Freddie and Fannie Flop?

The USD$ is weaker in the O/N trading session. Currently it is lower against 13 of the 16 most actively traded currencies in a ‘whippy’ trading range as fear rules greed.

FX Heatmap July 8th, 2008

With no US data to provide guidance yesterday, investors took their lead from global equities. Commodity prices eased as geo-political tensions subsided at first providing a ‘positive’ for the DOW. But, heightened Freddie Mac and Fannie Mae issues (banks were unloading more mortgage bonds) initiated further off-loading of US financial stocks and a negative impact on the greenback. Analysts are predicting that they will need to raise another $75b of new capital due a potential change in an FASB rule. These numbers are outlandish, new capital is required all the time, sooner or later the ‘kitty’ will run dry and one can expect second tier financial flops.Traders continue to gravitate towards the FI asset class and unwind ‘carry trade’ and sell the ‘crosses’ vs. JPY and CHF for safety reasons. Bernanke takes to the airwaves this morning. He is due to speak about financial regulation and stability at the Fed Deposit Insurance Corporation’s Forum on Mortgage Lending. With one eye on him and the other on G8, traders are hoping to receive some concrete guidance on the ailing greenback. If not, then recent EUR highs will appear on the radar again sooner rather than later. To date the G8 had not directly commented on currencies, but, but noted their concerns of global growth and the effects of higher commodity prices.

The US $ currently is lower against the EUR +0.02%, GBP +0.09%, JPY +0.74% and CHF +0.44%. The commodity currencies are mixed this morning, CAD +0.03% and AUD -0.27%. The loonie strengthened across the board yesterday after a BOC survey showed the outlook for future sales growth rose to the highest level in a year during the 2nd Q. Digging into the report, there are a number of interesting conclusions. Firstly, that inflation expectation is soaring, but so are investment intentions in productive capacity. Secondly, the percentage of firms expecting higher ‘output’ prices was slightly larger than firms expecting higher ‘input’ prices. Conclusion, some firms may expect to have to absorb rising input costs in their margins rather than passing it onto the end user. Nevertheless, the percentage of firms expecting CPI inflation to rise above 3% (BOC threshold) over the next two years advanced to its highest ever (perhaps inflation expectations are getting ahead of the BoC). The market should not expect this to influence governor Carney decision on July 15th. It just highlights the BOC concerns of late. With the FED and in some respect the BOC expecting dis-inflationary pressures to unfold going forward as both the US and Canadian economies stumble in the 3rd Q, combined with weaker commodity prices should have USD/CAD trading at the upper end of its range sooner rather than later (a lot of ‘if’s’).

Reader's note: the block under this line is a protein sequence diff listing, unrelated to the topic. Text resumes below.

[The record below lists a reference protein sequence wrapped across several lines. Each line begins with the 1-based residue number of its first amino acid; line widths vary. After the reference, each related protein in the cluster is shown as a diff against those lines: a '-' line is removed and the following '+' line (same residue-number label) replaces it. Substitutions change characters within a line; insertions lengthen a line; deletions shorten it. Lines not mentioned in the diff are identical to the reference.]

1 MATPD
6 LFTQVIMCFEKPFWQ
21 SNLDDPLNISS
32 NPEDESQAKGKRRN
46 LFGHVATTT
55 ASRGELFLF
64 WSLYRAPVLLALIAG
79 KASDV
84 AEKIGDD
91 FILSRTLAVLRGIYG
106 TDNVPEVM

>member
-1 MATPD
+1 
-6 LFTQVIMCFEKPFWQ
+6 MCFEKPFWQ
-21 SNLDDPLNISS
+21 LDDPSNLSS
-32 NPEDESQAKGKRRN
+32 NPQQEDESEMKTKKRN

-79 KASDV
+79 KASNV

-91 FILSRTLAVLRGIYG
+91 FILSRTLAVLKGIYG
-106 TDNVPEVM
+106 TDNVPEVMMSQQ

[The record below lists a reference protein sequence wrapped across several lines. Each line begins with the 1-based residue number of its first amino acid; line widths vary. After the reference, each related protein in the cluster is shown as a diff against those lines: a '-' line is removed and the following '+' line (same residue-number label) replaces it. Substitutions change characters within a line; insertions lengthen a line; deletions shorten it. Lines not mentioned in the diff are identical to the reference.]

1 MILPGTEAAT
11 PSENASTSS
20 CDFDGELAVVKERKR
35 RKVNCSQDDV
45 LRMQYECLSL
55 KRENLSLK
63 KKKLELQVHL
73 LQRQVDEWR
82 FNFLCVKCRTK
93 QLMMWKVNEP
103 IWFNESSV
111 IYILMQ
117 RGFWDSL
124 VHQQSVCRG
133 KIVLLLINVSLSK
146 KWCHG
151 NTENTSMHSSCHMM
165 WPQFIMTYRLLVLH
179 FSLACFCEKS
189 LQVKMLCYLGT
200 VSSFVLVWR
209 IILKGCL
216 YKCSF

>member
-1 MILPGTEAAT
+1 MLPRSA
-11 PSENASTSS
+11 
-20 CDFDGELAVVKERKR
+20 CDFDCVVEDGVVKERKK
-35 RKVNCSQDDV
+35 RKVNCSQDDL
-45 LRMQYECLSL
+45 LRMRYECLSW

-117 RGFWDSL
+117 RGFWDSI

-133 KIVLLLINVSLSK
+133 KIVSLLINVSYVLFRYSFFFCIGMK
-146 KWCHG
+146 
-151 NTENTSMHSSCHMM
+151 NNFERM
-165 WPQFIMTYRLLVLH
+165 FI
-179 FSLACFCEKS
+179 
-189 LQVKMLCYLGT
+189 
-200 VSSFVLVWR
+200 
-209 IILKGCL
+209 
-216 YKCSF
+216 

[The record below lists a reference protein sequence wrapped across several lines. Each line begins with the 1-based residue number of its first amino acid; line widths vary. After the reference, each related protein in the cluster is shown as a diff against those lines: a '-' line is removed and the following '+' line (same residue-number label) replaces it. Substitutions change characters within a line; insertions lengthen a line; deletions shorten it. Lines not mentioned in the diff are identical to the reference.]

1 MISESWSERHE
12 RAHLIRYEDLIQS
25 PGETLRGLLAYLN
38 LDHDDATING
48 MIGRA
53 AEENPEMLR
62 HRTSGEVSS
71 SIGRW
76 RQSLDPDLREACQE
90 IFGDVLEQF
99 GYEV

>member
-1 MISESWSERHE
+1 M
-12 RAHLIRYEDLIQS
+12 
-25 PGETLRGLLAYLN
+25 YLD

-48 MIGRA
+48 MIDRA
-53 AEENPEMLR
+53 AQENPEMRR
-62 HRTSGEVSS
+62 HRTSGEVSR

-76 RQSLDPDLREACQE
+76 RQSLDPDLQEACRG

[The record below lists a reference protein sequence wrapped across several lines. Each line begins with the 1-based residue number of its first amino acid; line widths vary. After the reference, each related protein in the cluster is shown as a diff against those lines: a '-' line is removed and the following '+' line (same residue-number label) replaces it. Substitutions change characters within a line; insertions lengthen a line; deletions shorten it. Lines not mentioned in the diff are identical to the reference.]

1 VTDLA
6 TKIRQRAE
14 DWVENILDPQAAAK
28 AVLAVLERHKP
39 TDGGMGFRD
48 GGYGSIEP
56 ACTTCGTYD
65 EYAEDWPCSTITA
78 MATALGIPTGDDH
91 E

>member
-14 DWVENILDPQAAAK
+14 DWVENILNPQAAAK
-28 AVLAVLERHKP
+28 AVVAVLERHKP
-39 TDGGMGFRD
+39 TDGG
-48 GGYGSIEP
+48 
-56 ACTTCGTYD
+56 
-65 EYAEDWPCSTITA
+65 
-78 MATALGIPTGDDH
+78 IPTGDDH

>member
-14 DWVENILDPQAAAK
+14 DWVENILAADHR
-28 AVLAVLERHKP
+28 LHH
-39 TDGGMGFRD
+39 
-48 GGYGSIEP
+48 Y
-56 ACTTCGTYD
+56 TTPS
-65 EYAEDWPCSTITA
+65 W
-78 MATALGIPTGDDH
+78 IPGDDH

Last week, RBA governor Stevens left borrowing costs on hold at 7.25%. This week has started with AUD$ under pressure as falling global equity markets has investors selling higher yielding currencies funded by borrowing JPY. With growing demand for ‘risk aversion strategies’ expect the AUD$ to be sold on rallies (0.9540).